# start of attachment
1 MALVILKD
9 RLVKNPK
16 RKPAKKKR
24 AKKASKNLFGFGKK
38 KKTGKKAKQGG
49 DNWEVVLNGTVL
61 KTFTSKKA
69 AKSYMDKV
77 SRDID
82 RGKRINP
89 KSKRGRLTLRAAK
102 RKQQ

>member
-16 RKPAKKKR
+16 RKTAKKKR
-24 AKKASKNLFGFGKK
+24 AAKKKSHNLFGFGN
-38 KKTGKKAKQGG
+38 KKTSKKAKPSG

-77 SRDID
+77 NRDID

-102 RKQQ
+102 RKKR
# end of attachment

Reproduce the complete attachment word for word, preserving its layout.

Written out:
1 MALVILKD
9 RLVKNPK
16 RKPAKKKR
24 AKKASKNLFGFGKK
38 KKTGKKAKQGG
49 DNWEVVLNGTVL
61 KTFTSKKA
69 AKSYMDKV
77 SRDID
82 RGKRINP
89 KSKRGRLTLRAAK
102 RKQQ

>member
-16 RKPAKKKR
+16 RKTAKKKR
-24 AKKASKNLFGFGKK
+24 AAKKKSHNLFGFGN
-38 KKTGKKAKQGG
+38 KKTSKKAKPSG

-77 SRDID
+77 NRDID

-102 RKQQ
+102 RKKR